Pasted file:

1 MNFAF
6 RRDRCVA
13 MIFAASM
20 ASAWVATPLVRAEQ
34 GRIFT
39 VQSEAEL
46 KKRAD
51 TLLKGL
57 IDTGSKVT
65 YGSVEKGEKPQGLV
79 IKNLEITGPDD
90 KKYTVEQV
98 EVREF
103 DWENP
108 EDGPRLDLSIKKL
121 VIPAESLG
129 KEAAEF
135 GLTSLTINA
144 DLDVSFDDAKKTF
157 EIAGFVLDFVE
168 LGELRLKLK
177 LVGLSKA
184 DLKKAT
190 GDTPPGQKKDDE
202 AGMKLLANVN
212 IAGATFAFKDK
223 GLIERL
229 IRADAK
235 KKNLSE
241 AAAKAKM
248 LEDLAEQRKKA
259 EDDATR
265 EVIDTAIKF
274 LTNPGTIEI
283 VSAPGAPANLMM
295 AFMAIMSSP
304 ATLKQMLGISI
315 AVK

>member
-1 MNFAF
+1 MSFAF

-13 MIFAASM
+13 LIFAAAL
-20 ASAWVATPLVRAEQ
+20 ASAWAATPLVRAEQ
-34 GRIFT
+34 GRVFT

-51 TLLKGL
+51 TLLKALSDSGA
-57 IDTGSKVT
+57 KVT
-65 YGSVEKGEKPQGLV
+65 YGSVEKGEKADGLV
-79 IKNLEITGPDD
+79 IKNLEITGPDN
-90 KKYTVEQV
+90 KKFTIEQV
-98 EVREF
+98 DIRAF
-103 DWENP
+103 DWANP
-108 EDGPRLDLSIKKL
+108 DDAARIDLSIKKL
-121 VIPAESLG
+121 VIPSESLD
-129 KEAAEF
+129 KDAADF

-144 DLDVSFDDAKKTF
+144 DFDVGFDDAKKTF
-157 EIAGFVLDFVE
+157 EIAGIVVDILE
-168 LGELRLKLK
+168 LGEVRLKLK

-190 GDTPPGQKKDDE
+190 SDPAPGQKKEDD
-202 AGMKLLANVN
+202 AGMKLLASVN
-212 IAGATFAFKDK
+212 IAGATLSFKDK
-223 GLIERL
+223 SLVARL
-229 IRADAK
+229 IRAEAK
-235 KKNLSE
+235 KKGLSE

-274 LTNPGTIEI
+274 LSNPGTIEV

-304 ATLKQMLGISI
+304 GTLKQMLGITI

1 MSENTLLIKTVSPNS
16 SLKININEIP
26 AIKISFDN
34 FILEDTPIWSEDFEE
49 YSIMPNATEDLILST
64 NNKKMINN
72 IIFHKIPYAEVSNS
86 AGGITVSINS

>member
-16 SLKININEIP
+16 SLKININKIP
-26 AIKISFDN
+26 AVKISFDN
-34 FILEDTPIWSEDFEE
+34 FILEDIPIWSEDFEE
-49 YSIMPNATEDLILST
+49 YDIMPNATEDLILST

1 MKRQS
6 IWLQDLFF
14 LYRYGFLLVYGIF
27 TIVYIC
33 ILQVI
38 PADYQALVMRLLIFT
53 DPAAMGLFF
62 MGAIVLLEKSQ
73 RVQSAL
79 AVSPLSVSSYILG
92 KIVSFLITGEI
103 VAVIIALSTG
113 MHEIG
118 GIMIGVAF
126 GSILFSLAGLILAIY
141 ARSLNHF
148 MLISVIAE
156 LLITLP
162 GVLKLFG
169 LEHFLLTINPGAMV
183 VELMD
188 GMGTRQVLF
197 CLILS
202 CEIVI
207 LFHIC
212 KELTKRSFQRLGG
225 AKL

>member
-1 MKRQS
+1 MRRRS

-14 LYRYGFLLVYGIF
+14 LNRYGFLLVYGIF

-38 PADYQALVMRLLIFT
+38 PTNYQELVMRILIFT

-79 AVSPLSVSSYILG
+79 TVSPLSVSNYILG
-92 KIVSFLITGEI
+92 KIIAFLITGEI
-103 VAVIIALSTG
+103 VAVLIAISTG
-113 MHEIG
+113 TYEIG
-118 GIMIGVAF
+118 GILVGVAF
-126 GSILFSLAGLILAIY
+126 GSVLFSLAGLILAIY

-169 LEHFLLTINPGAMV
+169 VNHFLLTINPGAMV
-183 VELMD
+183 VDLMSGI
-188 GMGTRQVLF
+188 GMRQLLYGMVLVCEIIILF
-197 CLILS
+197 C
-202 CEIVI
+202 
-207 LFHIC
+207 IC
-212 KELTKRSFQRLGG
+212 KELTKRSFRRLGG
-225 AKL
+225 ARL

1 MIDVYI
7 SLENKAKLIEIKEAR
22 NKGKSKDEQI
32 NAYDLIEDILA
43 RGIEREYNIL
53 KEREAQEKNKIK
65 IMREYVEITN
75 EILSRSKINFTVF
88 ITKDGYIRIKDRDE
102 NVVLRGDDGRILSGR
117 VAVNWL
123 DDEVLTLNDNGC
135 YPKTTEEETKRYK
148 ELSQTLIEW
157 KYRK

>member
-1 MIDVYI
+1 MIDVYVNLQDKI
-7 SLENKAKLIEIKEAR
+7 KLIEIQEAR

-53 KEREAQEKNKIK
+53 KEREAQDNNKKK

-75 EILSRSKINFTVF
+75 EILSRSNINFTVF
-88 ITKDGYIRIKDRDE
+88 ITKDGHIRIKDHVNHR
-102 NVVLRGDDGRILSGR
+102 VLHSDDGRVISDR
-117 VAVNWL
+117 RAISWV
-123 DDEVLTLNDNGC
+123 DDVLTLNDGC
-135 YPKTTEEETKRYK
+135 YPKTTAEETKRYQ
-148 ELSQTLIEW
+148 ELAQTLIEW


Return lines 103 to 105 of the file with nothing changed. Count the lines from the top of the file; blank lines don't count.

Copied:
-34 FILEDTPIWSEDFEE
+34 FILEDIPIWSEDFEE
-49 YSIMPNATEDLILST